+Virtual PMBus commands start with command value 0x100 and can thus easily be
+distinguished from standard PMBus commands (which can not have values larger
+than 0xff). Support for virtual PMBus commands is device specific and thus has
+to be implemented in device specific code.
+
+Virtual commands are named PMBUS_VIRT_xxx and start with PMBUS_VIRT_BASE. All
+virtual commands are word sized.
+
+There are currently two types of virtual commands.
+
+- READ commands are read-only; writes are either ignored or return an error.
+- RESET commands are read/write. Reading reset registers returns zero
+ (used for detection), writing any value causes the associated history to be
+ reset.
+
+Virtual commands have to be handled in device specific driver code. Chip driver
+code returns non-negative values if a virtual command is supported, or a
+negative error code if not. The chip driver may return -ENODATA or any other
+Linux error code in this case, though an error code other than -ENODATA is
+handled more efficiently and thus preferred. Either case, the calling PMBus
+core code will abort if the chip driver returns an error code when reading
+or writing virtual registers (in other words, the PMBus core code will never
+send a virtual command to a chip).
+
+PMBus driver information
+------------------------
+
+PMBus driver information, defined in struct pmbus_driver_info, is the main means
+for device specific drivers to pass information to the core PMBus driver.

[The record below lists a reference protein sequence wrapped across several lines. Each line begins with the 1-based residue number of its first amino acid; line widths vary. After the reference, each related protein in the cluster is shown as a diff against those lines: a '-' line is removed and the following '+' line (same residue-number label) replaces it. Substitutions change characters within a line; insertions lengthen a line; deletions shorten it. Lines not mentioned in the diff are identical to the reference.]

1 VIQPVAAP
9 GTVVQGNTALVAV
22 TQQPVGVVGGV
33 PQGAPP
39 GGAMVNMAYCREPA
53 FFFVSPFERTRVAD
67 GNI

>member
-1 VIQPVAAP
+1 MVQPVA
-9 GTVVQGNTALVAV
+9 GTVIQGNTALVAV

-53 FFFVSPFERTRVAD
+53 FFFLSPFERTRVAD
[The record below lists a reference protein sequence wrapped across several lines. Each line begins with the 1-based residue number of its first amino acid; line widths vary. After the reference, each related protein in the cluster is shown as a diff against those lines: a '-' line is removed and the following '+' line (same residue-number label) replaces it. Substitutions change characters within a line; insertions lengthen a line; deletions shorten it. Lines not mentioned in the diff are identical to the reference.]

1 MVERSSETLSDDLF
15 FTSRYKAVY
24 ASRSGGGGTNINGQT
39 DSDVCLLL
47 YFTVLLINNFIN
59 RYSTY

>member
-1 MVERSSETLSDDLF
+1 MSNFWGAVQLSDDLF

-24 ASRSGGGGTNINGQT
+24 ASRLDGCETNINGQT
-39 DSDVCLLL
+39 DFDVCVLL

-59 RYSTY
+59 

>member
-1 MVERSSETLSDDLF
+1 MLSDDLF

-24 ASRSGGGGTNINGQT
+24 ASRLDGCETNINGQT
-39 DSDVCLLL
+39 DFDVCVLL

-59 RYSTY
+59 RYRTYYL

+Specifically, it provides the following information.
+
+- For devices supporting its data in Direct Data Format, it provides coefficients
+ for converting register values into normalized data. This data is usually
+ provided by chip manufacturers in device datasheets.
+- Supported chip functionality can be provided to the core driver. This may be
+ necessary for chips which react badly if non-supported commands are executed,
+ and/or to speed up device detection and initialization.
+- Several function entry points are provided to support overriding and/or
+ augmenting generic command execution. This functionality can be used to map
+ non-standard PMBus commands to standard commands, or to augment standard
+ command return values with device specific information.
+
+ API functions
+ -------------
+
+ Functions provided by chip driver
+ ---------------------------------
+
+ All functions return the command return value (read) or zero (write) if
+ successful. A return value of -ENODATA indicates that there is no manufacturer
+ specific command, but that a standard PMBus command may exist. Any other
+ negative return value indicates that the commands does not exist for this
+ chip, and that no attempt should be made to read or write the standard
+ command.
+
+ As mentioned above, an exception to this rule applies to virtual commands,
+ which _must_ be handled in driver specific code. See "Virtual PMBus Commands"
+ above for more details.
+
+ Command execution in the core PMBus driver code is as follows.
+
+ if (chip_access_function) {
+ status = chip_access_function();
+ if (status != -ENODATA)
+ return status;
+ }
+ if (command >= PMBUS_VIRT_BASE) /* For word commands/registers only */
+ return -EINVAL;
+ return generic_access();
+
+ Chip drivers may provide pointers to the following functions in struct
+ pmbus_driver_info. All functions are optional.
+
+ int (*read_byte_data)(struct i2c_client *client, int page, int reg);
+
+ Read byte from page <page>, register <reg>.
+ <page> may be -1, which means "current page".
+
+ int (*read_word_data)(struct i2c_client *client, int page, int reg);
+
+ Read word from page <page>, register <reg>.
+
+ int (*write_word_data)(struct i2c_client *client, int page, int reg,
+ u16 word);
+
+ Write word to page <page>, register <reg>.
+
+ int (*write_byte)(struct i2c_client *client, int page, u8 value);
+
+ Write byte to page <page>, register <reg>.
+ <page> may be -1, which means "current page".
+
+ int (*identify)(struct i2c_client *client, struct pmbus_driver_info *info);
+
+ Determine supported PMBus functionality. This function is only necessary
+ if a chip driver supports multiple chips, and the chip functionality is not